No matter how long you’ve been on the job, OSHA requires forklift training, a forklift written exam, and a practical forklift evaluation. There is no way around it. The extent of the classroom training can be adapted by the instructor according to student needs. The written exam proves mental competency and understanding of the safety principles taught. And the practical evaluation proves the forklift operator not only understands but is capable of operating safely. In the opinion of many, the practical evaluation is of the greatest overall value.
This is a common question, especially among laborers-for-hire who may sub out from job to job. Technically, it is your current employer who is responsible for saying whether or not you have been trained specifically for the type of forklift and job. If you bring a forklift certificate or wallet card to your new employer, they do not have to accept it. It is their right to require you to take their own stand up forklift training class. This is because if there is an accident, they will likely be responsible and need to prove to OSHA that they trained you on forklift operations.
This, above all, causes a lot of confusion. Bottom line, OSHA states that employers are responsible to train their employees. Generally speaking, there are three ways they can do this:
In terms of using a 3rd party companies safety training materials (like our forklift training kits on CD or our forklift online training classes) OSHA does not recognize one company over another. They simply state that ‘training needs to occur’ and ‘here are the things a forklift operator should be trained on.’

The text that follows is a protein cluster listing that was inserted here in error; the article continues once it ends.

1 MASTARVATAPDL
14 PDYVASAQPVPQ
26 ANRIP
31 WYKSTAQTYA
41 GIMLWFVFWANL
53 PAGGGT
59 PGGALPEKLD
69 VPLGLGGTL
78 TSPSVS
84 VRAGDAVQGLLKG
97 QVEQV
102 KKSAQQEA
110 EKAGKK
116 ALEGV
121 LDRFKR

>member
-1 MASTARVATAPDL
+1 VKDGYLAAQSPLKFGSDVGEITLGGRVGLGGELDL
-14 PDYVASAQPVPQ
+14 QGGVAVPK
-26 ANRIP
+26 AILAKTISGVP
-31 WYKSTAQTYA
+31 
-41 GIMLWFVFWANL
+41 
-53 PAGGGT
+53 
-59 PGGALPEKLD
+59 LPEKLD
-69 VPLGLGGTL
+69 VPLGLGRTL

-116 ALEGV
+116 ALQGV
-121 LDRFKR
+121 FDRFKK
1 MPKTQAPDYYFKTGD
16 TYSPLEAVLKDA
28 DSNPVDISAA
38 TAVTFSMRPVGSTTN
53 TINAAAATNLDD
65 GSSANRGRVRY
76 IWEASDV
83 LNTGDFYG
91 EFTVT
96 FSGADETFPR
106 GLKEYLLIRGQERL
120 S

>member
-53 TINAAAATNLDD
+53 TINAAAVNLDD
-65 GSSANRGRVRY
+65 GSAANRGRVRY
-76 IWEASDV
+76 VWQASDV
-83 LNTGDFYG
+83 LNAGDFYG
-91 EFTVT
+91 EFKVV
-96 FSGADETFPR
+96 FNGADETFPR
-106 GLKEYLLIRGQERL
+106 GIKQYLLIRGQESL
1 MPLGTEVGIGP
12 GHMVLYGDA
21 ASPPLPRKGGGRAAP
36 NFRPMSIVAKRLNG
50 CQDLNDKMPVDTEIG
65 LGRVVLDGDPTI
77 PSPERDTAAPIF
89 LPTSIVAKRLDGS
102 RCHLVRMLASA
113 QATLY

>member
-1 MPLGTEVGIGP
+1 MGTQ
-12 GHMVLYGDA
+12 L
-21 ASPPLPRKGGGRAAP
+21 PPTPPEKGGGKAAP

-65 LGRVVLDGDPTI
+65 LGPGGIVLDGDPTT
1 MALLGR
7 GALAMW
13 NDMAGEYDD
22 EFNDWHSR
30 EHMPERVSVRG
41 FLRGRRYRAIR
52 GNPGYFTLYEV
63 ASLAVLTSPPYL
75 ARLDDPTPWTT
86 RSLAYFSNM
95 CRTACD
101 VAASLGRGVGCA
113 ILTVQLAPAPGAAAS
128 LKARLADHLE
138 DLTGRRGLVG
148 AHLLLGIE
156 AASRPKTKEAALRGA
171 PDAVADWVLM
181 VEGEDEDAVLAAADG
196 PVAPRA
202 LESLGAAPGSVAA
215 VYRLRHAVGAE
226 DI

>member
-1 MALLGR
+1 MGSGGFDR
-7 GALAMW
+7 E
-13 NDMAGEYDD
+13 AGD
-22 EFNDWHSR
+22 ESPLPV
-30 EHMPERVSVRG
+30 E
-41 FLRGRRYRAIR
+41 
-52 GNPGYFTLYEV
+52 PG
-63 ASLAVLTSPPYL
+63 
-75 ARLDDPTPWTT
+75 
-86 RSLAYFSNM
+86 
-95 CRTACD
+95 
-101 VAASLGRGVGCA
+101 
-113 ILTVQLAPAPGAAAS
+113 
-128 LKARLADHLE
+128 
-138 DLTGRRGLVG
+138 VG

When we do live training or offer forklift training online, people often assume we are the ones certifying the trainees. This is not true for any training company. We are simply assisting the employer by providing live forklift training or the training materials needed to help them forklift certify their employees.
The online forklift training class covers OSHA’s requirements for the classroom portion. Many employers prefer online training because they know exactly what forklift training the operator will receive. In live classes, the training sometimes varies. A written exam is included at the end of our online training courses. After the forklift class and exam are finished, you and your safety managers will have immediate access to a practical evaluation checklist. This can be printed off and used by your supervisor to help him or her evaluate you on the forklift. When done, they can sign it and file it with your exam. This will satisfy OSHA’s requirements for forklift certification.
No. OSHA states that the forklift manufacturer must approve the use of a specific forklift attachment. Too often we see forklift operators using personnel work platforms (man baskets) or other attachments that are made by different manufacturers. They assume that because their forklift is equipped to use such an attachment, it is okay to use any brand. Not true. If you are operating a Toyota forklift then you must contact Toyota and get their written approval to use any attachment, especially if they are of another brand. New capacity plates must be issued with any addition. Your operator’s manual will tell you if your forklift can handle certain kinds of attachments or not.
Contrary to popular belief, OSHA does not dictate what a passing score entails. That is ultimately up to the employer whose responsibility it is to certify, or authorize, their employee to operate a forklift. If you want to pass him at 80%, fine. But what if a question or two among the 20% missed could lead to an accident or death? Is it worth it? Our recommendation is that you always go over any missed questions with your trainees—even if they just missed one. Once they understand the principle missed, have them write their initials by the correct answer. That way, you are protecting them and those around them from potential accidents in the future.